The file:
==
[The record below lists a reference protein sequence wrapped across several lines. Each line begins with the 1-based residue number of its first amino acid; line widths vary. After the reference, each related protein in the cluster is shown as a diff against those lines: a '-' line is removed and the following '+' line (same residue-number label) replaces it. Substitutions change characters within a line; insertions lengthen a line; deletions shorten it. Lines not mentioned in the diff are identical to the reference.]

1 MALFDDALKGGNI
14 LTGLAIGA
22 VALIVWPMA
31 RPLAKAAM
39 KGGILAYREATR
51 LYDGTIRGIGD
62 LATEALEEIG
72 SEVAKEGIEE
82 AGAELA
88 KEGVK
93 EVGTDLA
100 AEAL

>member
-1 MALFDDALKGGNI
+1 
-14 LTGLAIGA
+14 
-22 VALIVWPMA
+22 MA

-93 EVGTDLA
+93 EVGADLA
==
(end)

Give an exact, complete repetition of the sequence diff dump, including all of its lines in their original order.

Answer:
[The record below lists a reference protein sequence wrapped across several lines. Each line begins with the 1-based residue number of its first amino acid; line widths vary. After the reference, each related protein in the cluster is shown as a diff against those lines: a '-' line is removed and the following '+' line (same residue-number label) replaces it. Substitutions change characters within a line; insertions lengthen a line; deletions shorten it. Lines not mentioned in the diff are identical to the reference.]

1 MALFDDALKGGNI
14 LTGLAIGA
22 VALIVWPMA
31 RPLAKAAM
39 KGGILAYREATR
51 LYDGTIRGIGD
62 LATEALEEIG
72 SEVAKEGIEE
82 AGAELA
88 KEGVK
93 EVGTDLA
100 AEAL

>member
-1 MALFDDALKGGNI
+1 
-14 LTGLAIGA
+14 
-22 VALIVWPMA
+22 MA

-93 EVGTDLA
+93 EVGADLA